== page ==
Given the tremendous emphasis the Honduran people place on education and the opportunity and desire for many of them to be educated in the U.S., it's likely that The Leadership Challenge in some shape or form has previously found its way into the country. For certain, during three days in February, it was not only the center of attention for the Tegucigalpa Chamber of Commerce and Industry, but drew the attention of the country's newly elected president, The Honorable Porfirio Lobo.
In a joint effort between one of the largest Protestant churches in Honduras and the Tegucigalpa Chamber of Commerce and Industry, Ken Edmundson, the president of Edmundson Northstar Training Institute in Memphis, Tennessee, was invited to conduct two one-day seminars on the Five Practices of The Leadership Challenge to business leaders, entrepreneurs and aspiring leaders. Edmundson, an avid student and teacher of The Leadership Challenge, found the invitation too intriguing to dismiss and discovered the opportunity to speak to a largely Spanish speaking audience and introduce the concepts and practices of The Leadership Challenge extremely inspiring.
As Edmundson said, "During most full days of training, participants show some signs of time anxiety and loss of energy as the day moves along, even in the most exciting seminars, but this group of Honduran business leaders was as energized at the end of the day as they were in the beginning."
Another highlight of the trip was an invitation for the team to visit with newly elected President Lobo. It was there where Edmundson and his fellow teachers were able to visit with and listen to President Lobo's passion and desire to lead his people to a greater commitment and investment in his country, and through nearly an hour and one-half discussion of business principles and concepts, seemed pleased to learn of the joint effort of the Tegucigalpa Chamber of Commerce and Industry, Impacto Church and The Leadership Challenge.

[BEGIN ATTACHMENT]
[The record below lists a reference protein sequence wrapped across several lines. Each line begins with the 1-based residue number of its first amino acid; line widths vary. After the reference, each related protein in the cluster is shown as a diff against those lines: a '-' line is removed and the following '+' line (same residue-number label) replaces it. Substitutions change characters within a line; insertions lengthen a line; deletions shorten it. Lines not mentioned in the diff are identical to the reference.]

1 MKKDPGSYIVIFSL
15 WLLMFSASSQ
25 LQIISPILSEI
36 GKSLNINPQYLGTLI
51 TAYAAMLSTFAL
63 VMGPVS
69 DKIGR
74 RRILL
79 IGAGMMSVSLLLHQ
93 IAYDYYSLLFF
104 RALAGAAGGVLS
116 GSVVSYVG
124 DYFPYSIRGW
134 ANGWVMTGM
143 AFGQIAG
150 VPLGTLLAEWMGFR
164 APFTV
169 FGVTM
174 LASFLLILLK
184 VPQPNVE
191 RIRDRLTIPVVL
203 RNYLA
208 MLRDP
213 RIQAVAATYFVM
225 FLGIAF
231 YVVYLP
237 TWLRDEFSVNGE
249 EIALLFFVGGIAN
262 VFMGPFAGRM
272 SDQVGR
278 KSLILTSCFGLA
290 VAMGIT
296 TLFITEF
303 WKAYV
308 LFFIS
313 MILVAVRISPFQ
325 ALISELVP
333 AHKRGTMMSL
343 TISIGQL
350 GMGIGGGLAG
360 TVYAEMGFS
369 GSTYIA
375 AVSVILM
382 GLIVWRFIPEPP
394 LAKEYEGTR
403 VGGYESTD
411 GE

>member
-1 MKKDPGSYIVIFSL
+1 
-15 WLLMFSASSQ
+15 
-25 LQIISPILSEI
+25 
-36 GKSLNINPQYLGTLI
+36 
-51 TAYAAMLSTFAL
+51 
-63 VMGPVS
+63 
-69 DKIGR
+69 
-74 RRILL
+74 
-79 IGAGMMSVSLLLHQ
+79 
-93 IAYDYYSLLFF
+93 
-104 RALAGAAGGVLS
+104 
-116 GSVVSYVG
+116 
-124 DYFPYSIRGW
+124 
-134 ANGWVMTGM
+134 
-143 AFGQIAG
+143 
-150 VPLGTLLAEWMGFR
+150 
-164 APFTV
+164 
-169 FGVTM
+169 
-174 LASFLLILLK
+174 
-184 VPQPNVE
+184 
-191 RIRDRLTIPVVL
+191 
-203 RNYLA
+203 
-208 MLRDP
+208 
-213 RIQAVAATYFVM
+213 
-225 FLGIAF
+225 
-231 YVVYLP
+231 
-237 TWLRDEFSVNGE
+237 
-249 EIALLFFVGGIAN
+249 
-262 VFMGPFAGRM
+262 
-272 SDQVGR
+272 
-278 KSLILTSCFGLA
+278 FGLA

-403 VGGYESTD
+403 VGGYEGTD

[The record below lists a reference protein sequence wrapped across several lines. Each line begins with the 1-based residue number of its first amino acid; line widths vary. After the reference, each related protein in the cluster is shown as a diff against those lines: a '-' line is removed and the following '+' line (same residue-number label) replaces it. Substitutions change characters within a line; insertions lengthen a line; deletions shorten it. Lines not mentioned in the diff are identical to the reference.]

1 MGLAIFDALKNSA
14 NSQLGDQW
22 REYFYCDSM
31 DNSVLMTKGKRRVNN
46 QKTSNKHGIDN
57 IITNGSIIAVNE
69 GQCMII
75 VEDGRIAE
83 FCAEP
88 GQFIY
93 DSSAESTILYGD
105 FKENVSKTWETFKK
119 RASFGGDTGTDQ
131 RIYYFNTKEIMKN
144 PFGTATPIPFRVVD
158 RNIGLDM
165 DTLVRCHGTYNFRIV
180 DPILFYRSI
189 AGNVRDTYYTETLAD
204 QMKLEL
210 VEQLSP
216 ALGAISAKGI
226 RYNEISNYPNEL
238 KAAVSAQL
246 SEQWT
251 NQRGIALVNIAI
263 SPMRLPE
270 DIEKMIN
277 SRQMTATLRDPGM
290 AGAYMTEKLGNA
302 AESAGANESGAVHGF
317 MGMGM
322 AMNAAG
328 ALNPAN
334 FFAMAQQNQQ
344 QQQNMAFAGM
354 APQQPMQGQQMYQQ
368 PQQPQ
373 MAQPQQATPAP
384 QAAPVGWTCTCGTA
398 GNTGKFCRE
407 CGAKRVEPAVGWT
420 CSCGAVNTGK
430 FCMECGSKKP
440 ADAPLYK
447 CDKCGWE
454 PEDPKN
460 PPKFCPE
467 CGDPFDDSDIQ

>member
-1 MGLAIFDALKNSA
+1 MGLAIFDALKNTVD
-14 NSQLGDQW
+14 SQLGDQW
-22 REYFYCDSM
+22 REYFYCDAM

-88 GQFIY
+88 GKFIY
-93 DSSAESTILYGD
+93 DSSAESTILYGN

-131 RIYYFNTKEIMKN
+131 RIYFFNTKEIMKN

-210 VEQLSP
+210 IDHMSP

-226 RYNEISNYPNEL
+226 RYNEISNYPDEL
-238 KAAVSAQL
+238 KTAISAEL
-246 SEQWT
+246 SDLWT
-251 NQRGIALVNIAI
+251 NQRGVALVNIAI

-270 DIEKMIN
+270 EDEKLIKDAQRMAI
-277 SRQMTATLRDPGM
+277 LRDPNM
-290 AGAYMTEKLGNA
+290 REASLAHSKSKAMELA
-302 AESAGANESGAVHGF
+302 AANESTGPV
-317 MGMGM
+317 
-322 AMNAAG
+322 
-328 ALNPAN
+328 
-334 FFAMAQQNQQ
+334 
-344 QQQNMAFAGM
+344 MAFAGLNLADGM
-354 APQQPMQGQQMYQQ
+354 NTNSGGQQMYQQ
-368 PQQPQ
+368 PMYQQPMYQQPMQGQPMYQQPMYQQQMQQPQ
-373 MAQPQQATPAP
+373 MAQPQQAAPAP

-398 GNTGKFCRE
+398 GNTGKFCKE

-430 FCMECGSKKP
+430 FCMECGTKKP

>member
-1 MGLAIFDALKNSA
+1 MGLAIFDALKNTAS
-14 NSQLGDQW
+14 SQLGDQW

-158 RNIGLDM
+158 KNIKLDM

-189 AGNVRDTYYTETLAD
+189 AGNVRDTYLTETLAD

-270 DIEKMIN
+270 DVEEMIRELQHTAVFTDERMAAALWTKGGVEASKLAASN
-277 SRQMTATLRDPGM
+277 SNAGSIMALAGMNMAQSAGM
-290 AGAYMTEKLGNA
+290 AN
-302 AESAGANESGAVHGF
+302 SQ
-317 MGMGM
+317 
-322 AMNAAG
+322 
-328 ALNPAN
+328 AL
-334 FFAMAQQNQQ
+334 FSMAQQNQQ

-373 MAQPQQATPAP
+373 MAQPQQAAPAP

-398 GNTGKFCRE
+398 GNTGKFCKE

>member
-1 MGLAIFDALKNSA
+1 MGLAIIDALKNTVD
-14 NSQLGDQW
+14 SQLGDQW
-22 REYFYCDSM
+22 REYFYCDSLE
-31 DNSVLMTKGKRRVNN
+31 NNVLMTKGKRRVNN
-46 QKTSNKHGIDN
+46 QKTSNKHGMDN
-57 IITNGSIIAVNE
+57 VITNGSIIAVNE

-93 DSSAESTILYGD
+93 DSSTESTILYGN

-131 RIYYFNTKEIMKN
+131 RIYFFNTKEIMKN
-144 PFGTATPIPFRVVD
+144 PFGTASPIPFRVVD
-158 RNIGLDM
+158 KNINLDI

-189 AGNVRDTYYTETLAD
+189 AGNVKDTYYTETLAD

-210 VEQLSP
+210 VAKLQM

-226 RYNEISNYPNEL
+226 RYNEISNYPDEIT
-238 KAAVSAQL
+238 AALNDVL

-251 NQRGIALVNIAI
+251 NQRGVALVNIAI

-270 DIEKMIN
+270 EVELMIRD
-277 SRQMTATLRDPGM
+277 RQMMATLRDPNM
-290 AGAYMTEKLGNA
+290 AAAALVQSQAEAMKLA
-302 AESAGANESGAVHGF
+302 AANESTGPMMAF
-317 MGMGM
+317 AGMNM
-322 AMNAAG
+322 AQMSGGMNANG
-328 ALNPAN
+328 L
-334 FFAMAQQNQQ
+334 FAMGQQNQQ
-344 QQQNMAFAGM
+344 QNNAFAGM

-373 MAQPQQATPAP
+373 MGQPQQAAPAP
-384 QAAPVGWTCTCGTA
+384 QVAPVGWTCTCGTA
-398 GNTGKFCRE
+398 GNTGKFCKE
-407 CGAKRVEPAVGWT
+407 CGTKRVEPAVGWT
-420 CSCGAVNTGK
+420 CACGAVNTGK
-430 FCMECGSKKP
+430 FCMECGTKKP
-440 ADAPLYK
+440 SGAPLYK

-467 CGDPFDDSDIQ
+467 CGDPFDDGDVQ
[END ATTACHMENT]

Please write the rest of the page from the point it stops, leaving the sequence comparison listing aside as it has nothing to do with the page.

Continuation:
While Edmundson led the teaching on The Leadership Challenge, he was accompanied by Mike Ducker, the Chief Operating Officer of FedEx; John Nordstrom, Managing Director of Morgan Keegan; and David Coombs, a retired senior executive of Anderson Tully and currently Senior Administrative Pastor for Bellevue Baptist Church in Memphis, Tennessee. While Edmundson taught The Leadership Challenge, they each worked in complementary venues to discuss leadership in crisis and values in leadership, which were coordinated with the teaching Edmundson did on The Leadership Challenge.
When asked, Edmundson said, "It was probably one of the most receptive groups I've ever worked with, and to do the teaching in simultaneous translation was not as challenging as you might think. Probably the most intriguing part had to do with the LPI, and while we were not able to do a computerized LPI, we did the manual version (in Spanish), and they were fascinated by the ability to measure their leadership style in such quantifiable terms.”
Edmundson is a proponent that leadership must have three elements for it to qualify as a real leadership system: you must be able to describe it, define it, and measure it. Edmundson says The Leadership Challenge clearly qualifies because you can describe it as the Five Practices; define it as Relational; and measure it with the LPI 360.
This is another example of the international appeal the Five Practices of The Leadership Challenge has in any language with every culture. As Edmundson said, "The Leadership Challenge practices work regardless of the language you speak.”
Edmundson said he could not have pulled this off without the close support from Craig Haptonstall of Leadership Mechanics; his master teacher, Denise Sullivan, Business Development Manager for The Leadership Challenge; and Ashley Evans, his sales specialist at John Wiley & Sons, Inc.
Pictured (left to right): Ken Edmundson, Edmundson Northstar Training Institute, Mike Ducker, Chief Operating Officer Fedex and Honduran President Porfirio Lobo.
Edmundson Northstar Institute, a training institute, contributed this article. For more information, contact Laura Svec at 901-435-7778 or firstname.lastname@example.org.